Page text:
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Abstract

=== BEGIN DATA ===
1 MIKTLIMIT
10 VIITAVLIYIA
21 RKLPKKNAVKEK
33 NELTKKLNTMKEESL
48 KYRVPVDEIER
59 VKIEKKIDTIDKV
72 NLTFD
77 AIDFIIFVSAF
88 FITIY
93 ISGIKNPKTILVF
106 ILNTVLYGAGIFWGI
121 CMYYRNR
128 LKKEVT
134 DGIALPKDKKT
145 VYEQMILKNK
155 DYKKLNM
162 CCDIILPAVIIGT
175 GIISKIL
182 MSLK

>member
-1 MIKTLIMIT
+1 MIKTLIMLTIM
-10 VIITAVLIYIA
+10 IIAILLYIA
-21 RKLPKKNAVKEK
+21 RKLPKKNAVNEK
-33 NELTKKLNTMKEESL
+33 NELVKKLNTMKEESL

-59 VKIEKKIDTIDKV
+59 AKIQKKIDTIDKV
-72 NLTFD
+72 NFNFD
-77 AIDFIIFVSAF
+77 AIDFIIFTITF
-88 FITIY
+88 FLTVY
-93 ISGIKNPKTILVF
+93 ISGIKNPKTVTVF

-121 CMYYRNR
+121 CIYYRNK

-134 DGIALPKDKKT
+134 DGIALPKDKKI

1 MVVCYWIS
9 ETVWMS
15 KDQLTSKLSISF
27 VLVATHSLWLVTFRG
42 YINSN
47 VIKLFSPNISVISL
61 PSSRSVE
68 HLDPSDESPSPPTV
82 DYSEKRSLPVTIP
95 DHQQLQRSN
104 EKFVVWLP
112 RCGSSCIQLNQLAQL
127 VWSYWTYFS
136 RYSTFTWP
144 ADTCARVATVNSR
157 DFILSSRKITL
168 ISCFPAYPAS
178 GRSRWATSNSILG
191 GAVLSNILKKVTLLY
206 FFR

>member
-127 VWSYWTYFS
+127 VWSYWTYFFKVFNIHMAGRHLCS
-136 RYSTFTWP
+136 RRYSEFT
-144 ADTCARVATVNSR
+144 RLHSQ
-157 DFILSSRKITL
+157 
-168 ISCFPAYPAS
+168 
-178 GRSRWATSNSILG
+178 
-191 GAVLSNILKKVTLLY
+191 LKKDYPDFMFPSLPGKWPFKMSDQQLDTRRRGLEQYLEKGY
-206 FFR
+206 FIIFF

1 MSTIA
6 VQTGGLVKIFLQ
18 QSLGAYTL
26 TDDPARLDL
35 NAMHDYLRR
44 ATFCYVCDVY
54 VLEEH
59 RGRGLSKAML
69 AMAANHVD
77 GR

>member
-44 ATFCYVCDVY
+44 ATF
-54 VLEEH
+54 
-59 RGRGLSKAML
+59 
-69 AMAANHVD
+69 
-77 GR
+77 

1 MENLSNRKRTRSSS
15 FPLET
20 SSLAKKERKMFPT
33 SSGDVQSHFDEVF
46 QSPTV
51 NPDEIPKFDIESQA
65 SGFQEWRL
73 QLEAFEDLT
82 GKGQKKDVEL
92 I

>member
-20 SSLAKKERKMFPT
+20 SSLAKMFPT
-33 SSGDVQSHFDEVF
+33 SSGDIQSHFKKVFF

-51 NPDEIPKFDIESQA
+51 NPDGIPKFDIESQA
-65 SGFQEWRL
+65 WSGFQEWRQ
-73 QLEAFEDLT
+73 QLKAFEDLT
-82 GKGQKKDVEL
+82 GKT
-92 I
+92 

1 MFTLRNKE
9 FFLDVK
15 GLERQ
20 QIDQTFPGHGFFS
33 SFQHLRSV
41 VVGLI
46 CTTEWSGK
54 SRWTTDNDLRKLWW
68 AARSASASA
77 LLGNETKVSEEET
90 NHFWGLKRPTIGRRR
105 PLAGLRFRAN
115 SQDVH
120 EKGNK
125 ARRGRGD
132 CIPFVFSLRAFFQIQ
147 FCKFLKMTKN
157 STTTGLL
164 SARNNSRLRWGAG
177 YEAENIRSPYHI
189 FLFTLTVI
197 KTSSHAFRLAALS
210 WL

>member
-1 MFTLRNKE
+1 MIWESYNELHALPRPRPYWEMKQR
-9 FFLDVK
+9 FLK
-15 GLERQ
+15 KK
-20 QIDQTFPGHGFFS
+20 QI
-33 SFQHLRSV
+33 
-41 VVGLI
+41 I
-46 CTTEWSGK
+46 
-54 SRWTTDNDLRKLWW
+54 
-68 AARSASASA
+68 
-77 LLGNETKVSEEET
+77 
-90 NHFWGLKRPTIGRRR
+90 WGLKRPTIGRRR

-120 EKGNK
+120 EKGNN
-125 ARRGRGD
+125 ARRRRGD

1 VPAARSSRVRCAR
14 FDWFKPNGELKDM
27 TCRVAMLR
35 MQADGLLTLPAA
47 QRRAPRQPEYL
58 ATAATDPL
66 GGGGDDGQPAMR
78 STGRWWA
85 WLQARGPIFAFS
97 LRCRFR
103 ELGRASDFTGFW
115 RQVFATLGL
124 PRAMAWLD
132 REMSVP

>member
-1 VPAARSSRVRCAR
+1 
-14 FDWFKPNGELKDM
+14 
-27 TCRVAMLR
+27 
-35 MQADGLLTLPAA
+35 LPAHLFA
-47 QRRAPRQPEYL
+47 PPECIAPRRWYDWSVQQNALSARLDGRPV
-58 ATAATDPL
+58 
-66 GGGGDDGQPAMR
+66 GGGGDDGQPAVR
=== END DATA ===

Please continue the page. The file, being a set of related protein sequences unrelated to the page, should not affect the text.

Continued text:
An original experimental setup based on UV-vis spectroscopy was developed to study the precipitation kinetics of a biodegradable polymer by gas antisolvent processes (GAS). Poly(L-lactide) acid (PLA) precipitations were carried out in a high-pressure optical cell equipped with sapphire windows, working at 1–80 bar and 301.15–307.15 K. The particle formation and precipitation kinetics were investigated in situ by measuring UV-vis absorbance of polymeric particles at a wavelength of 600 nm. They were measured in a batch system at different pressurization rates (different supersaturation conditions). To rationalize the precipitation kinetics in GAS processes, a population balance model was developed considering particle nucleation, growth, aggregation, and settling. Nucleation and growth were represented by the McCabe model, whereas both independent- and nonindependent-kernel Smoluchowski's coagulation equations were used for aggregation. Settling was approximated by a first-order kinetic. Absorbance measurements were related to the second moment of the simulated particle-size distribution, and the kinetic parameters were estimated based on spectroscopic data. The model gave a correct phenomenological representation of all experimental data and fairly predicted the particle-size distribution of the precipitated PLA microparticles.